When thinking about Montalcino everyone’s mind goes immediately to Brunello, of course. But forgiving the Rosso would be a huge mistake.
First of all we have to make a distinction, between two types of Rosso di Montalcino. For many (bigger) producers Rosso di Montalcino means the “second wine”, so usually the best grapes go in the process to make Brunello and what remains is for the Rosso. Also usually these grapes are fermented and aged in stainless steel tanks and bottled few months after the harvest, in order to have a lighter expression of Sangiovese, young and “easy-drinking”. The disciplinary of Rosso di Montalcino says that bottles can be released in the market after September 1st, of the year after the harvest. Considering that for Brunello the exit is after other 4years, often the Rosso was a wine sold pretty young in order to make some cash flow.
Well you, we, have to know that there are many other producers for whom the Rosso is not at all a simple, young and fresh Sangiovese that goes faster in the market and at a lower price. There are many producers for whom the Rosso has always been like a business card, a way to be introduced in the market with an amazing quality wine, which could be released a little bit before the Brunello but not necessarily super young. A wine that allows many of them making a very good first impression when, for example, tasting wines from them for the first time. So Rosso di Montalcino for many wine makers means opportunity. Opportunity to exit in the market before the 5 years that are in the disciplinary for Brunello, opportunity to present a wine not cheap but with an entry level price always set according to the quality of this wine and the rest of the line, opportunity to be known in the market and make a good first impression that will make sommeliers or final customers to buy not only the Rosso but the Brunello too.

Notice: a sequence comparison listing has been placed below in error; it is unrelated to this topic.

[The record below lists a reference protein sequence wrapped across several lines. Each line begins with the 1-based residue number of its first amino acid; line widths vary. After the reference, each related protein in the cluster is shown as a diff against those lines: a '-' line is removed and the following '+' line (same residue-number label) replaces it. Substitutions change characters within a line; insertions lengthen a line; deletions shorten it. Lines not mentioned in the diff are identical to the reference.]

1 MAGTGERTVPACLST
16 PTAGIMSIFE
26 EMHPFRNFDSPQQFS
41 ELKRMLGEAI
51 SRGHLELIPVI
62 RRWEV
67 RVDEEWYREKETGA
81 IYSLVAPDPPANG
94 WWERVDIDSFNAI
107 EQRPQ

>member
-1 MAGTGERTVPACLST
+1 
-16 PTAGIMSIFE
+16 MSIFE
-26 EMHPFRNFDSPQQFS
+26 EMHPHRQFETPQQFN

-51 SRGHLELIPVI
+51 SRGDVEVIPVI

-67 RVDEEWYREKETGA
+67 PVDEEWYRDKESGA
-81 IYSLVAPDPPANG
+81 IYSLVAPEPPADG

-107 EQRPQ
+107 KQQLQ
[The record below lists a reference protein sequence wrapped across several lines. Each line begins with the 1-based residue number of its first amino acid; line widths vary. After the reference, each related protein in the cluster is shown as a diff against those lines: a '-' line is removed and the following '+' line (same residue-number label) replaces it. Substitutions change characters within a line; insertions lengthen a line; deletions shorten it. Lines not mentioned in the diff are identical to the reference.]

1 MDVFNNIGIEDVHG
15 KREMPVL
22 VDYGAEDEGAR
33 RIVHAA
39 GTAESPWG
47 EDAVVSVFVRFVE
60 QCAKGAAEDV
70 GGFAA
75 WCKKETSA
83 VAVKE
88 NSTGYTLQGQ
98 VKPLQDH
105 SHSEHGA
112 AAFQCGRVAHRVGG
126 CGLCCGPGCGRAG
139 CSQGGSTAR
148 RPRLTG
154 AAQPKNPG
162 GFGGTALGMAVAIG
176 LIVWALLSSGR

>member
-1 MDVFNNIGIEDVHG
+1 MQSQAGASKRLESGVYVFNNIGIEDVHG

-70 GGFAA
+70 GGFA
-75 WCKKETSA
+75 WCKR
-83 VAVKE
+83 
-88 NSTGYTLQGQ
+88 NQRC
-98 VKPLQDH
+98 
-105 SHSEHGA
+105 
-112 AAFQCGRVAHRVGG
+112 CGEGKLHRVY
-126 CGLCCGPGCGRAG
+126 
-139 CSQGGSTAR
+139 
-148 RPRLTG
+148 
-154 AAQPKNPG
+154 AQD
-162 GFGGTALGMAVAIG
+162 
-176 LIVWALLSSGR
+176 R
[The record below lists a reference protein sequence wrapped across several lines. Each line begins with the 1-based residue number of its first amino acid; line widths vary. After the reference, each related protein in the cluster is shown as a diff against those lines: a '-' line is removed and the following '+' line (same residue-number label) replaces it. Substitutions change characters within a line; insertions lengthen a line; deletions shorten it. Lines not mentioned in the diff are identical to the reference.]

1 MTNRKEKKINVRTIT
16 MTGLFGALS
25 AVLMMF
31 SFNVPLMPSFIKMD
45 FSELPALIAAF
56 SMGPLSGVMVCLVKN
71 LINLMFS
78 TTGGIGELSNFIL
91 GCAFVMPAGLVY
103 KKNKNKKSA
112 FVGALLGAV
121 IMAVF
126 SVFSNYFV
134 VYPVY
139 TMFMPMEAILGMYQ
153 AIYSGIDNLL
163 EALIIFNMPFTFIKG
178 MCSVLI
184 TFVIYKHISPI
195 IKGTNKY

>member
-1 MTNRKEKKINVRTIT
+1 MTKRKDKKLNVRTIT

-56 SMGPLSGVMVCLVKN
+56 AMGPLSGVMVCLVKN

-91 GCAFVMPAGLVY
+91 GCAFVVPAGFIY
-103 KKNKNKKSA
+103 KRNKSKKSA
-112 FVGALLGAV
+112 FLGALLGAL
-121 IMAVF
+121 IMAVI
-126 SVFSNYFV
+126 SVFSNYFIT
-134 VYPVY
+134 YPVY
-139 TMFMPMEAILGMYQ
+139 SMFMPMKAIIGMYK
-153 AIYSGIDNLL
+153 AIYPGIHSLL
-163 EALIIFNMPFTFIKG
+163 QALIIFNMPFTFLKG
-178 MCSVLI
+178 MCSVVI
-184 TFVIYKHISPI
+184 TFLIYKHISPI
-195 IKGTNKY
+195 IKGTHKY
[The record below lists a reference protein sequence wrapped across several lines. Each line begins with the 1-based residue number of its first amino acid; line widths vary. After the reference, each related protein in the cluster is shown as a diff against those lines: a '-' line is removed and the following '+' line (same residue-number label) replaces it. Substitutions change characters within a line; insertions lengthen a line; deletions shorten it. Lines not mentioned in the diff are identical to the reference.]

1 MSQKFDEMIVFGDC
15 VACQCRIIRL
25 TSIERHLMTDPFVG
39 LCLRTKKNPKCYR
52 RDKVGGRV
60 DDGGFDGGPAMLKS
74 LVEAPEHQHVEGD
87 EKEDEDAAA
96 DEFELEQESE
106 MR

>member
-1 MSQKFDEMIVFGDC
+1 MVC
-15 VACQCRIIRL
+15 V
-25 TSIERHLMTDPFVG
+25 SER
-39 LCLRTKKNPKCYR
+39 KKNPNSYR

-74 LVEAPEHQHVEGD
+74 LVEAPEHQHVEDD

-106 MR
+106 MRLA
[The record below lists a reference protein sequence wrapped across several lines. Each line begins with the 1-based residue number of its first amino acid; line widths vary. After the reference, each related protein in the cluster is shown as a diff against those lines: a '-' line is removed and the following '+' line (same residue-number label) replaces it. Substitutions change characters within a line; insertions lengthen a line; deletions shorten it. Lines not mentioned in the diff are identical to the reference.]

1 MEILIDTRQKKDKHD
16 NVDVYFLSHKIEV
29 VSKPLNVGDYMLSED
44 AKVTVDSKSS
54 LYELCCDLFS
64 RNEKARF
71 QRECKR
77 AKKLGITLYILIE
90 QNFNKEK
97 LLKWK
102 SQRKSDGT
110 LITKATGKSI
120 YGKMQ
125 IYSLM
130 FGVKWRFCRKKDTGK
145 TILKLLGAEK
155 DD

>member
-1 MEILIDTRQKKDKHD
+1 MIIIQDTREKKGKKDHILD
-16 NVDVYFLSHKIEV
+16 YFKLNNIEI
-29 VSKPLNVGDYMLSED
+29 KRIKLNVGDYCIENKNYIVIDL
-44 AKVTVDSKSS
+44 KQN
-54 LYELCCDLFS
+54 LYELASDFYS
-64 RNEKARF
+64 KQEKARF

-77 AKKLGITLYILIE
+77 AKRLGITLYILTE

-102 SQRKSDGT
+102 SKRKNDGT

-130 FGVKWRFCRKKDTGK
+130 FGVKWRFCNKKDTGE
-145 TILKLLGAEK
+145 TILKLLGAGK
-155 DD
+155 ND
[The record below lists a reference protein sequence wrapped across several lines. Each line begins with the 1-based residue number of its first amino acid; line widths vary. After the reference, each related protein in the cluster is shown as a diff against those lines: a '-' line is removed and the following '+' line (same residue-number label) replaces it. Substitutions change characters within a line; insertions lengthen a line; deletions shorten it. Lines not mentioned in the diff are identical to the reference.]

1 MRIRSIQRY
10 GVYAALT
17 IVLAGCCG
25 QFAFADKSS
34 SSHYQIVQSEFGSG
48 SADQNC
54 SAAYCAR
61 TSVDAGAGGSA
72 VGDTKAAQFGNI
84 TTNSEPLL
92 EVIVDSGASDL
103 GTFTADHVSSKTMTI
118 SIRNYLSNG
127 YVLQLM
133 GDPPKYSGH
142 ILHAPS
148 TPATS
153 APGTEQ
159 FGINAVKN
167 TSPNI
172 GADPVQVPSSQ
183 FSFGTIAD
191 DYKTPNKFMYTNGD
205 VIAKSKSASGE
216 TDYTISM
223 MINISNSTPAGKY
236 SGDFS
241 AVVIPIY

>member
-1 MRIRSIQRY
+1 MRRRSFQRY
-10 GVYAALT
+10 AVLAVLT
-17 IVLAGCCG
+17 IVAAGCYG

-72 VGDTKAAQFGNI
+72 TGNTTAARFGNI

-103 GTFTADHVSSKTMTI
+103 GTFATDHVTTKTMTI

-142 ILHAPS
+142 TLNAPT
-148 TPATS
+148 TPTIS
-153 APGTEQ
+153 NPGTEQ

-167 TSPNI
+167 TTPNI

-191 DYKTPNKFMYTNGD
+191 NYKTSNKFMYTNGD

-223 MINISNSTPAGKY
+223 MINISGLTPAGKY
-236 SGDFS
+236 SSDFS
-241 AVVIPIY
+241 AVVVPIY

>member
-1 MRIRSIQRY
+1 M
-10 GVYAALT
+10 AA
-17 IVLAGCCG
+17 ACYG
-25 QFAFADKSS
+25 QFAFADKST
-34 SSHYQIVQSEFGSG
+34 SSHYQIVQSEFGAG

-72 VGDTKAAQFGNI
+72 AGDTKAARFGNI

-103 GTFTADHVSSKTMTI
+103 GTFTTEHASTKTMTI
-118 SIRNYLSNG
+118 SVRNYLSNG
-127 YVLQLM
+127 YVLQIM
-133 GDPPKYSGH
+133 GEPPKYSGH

After this introduction, I would like to share with you some of my favorites Rosso di Montalcino wines here below, hoping that my selection will give you some inspiration for next time you are going to buy a wine from Montalcino.
(Please not the order is from the oldest vintage to the most recent)
CUPANO, Rosso di Montalcino 2002
I still remember that fabulous day, mid July, visiting Cupano and meeting Lionel, the owner (together with his wife Ornella) for the first time. We chatted a lot, talking about Montalcino, about wine and about life in general. Than he opened this bottle of Rosso di Montalcino 2002 and I could hardly believe that was such an old Rosso. This wine is a statement of how the Rosso, when made in a certain way, can stand the passing of time. Why? Because expressing in long-lived wines is a characteristic of Sangiovese when grown and aged in a very respectful way and with a sort of mastery. Andrea (Lionel’s right-hand man) knows that and recently brought a bottle of Rosso 2002 to a tasting, which just reconfirmed my first impressions. In Cupano they have a lot of right skills to make incredible Rosso and Brunello from a more modern style, they use barriques and small oak barrels, which is not very common in Montalcino.
LE CHIUSE, Rosso di Montalcino 2013
When we think about the history of Brunello we always think about Biondi Santi of course. And we were talking just now about vocated areas of Montalcino. You may not know that not all Biondi Santi vineyards were around the Greppo farm originally. They used to have a small parcel of vineyard, where they used to make their Riserva Biondi Santi. This vineyard in front of Montosoli from where Biondi Santi used to make the Riserva is from Simonetta Valiani which decided since 1993 to bottle her wine (together with her husband and her son, Lorenzo) under the label of Le Chiuse, while until that moment the vineyards were rented to her uncle, Franco Biondi Santi. I have always enjoyed the Brunello and the Riserva from Le Chiuse but tasting the Rosso 2013 was really an unforgettable experience.